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The Contrast Swap Technique: Improved Image Performance with CSS Filters

With CSS filter effects and blend modes, we can now leverage various techniques for styling images directly in the browser. However, creating aesthetic theming isn’t all that filter effects are good for. You can use filters to indicate hover state, hide passwords, and now—for web performance.

While playing with profiling performance wins of using blend modes for duotone image effects (I’ll write up an article on this soon), I discovered something even more exciting. A major image optimization win! …


The Contrast Swap Technique: Improved Image Performance with CSS Filters is a post from CSS-Tricks

Help Your Users `Save-Data`

The breadth and depth of knowledge to absorb in the web performance space is ridiculous. At a minimum, I’m discovering something new nearly every week. Case in point: The Save-Data header, which I discovered via a Google Developers article by Ilya Grigorik.

If you’re looking for the tl;dr version of how Save-Data works, let me oblige you: If you opt into data savings on the Android version of Chrome (or the Data Saver extension on your desktop …


Help Your Users `Save-Data` is a post from CSS-Tricks

Using the Paint Timing API

It’s a great time to be a web performance aficionado, and the arrival of the Paint Timing API in Chrome 60 is proof positive of that fact. The Paint Timing API is yet another addition to the burgeoning Performance API, but instead of capturing page and resource timings, this new and experimental API allows you to capture metrics on when a page begins painting.

If you haven’t experimented with any of the various performance APIs, it may help if …


Using the Paint Timing API is a post from CSS-Tricks

The Critical Request

Serving a website seems pretty simple: Send some HTML, the browser figures out what resources to load next. Then we wait patiently for the page to be ready.

Little may you know, a lot is going on under the hood.

Have you ever wondered how browser figures out which assets should be requested and in what order?

Today we’re going to take a look at how we can use resource priorities to improve the speed of delivery.


The Critical Request is a post from CSS-Tricks

Musings on HTTP/2 and Bundling

HTTP/2 has been one of my areas of interest. In fact, I’ve written a few articles about it just in the last year. In one of those articles I made this unchecked assertion:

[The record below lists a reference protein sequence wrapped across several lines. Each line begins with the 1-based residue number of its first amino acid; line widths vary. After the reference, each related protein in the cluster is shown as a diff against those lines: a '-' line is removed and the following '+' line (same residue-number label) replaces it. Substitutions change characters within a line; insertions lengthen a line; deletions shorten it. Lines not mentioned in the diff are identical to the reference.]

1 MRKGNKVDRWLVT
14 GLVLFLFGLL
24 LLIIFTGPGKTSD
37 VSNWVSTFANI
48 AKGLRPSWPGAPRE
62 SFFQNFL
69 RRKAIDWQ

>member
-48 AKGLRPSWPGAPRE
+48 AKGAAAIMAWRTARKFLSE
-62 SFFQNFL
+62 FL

If the user is on HTTP/2: You’ll serve more and smaller assets. You’ll avoid stuff like image sprites, inlined CSS, and scripts, and concatenated style sheets and scripts.

I wasn’t the only one to say this, though, in all fairness to Rachel, she qualifies her assertion …


Musings on HTTP/2 and Bundling is a post from CSS-Tricks

What is the Future of Front End Web Development?

I was asked to do a little session on this the other day. I’d say I’m underqualified to answer the question, as is any single person. If you really needed hard answers to this question, you’d probably look to aggregate data of survey results from lots of developers.

I am a little qualified though. Aside from running this site which requires me to think about front end development every day and exposes me to lots of conversations about front end …


What is the Future of Front End Web Development? is a post from CSS-Tricks

Brotli and Static Compression

Content compression can be as simple as flipping a switch, but there’s a lot to consider beyond that. We pretty well know what we need to compress, but what about configuring compression? Or static versus dynamic compression? What about Brotli?

By now, Brotli enjoys support in a good chunk of browsers in use. While it provides performance advantages in many situations, there are some ins and outs that can prove challenging. At its highest compression setting, Brotli provides superior compression …


Brotli and Static Compression is a post from CSS-Tricks

Guetzli

Geutzili, Google’s new open source algorithm…

…that creates high-quality JPEG images with file sizes 35% smaller than currently available methods, enabling webmasters to create webpages that can load faster and use even less data.

I’ve seen this fairly widely reported, and that’s great because images are the main cause of web bloat these days and fighting back with tech seems smart.

I also saw Anselm Hannemann note:

This is great, but to put things into perspective, we also have …


Guetzli is a post from CSS-Tricks

HTTP/2 – A Real-World Performance Test and Analysis

Perhaps you’ve heard of HTTP/2? It’s not just an idea, it’s a real technology and slowly but surely, hosting companies and CDN services have been releasing it to their servers. Much has been said about the benefits of using HTTP/2 instead of HTTP1.x, but the proof the the pudding is in the eating.

Today we’re going to perform a few real-world tests, perform some timings and see what results we can extract out of all this.

Why HTTP/2?

If you …


HTTP/2 – A Real-World Performance Test and Analysis is a post from CSS-Tricks

Optimizing GIFs for the Web

Ire Aderinokun describes a frustrating problem that we’ve probably all noticed at one point or another:

Recently, I’ve found that some of my articles that are GIF-heavy tend to get incredibly slow. The reason for this is that each frame in a GIF is stored as a GIF image, which uses a lossless compression algorithm. This means that, during compression, no information is lost in the image at all, which of course results in a larger file size.

To solve …


Optimizing GIFs for the Web is a post from CSS-Tricks